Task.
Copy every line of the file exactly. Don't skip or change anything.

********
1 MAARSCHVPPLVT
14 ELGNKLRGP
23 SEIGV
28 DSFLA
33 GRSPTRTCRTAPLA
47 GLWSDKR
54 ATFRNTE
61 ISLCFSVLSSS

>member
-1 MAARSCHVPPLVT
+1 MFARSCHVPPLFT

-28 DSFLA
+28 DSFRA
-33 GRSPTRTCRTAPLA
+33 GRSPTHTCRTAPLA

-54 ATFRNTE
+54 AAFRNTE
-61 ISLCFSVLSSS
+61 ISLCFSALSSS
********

1 MAARSCHVPPLVT
14 ELGNKLRGP
23 SEIGV
28 DSFLA
33 GRSPTRTCRTAPLA
47 GLWSDKR
54 ATFRNTE
61 ISLCFSVLSSS

>member
-1 MAARSCHVPPLVT
+1 MFARSCHVPPLFT

-28 DSFLA
+28 DSFRA
-33 GRSPTRTCRTAPLA
+33 GRSPTHTCRTAPLA

-54 ATFRNTE
+54 AAFRNTE
-61 ISLCFSVLSSS
+61 ISLCFSALSSS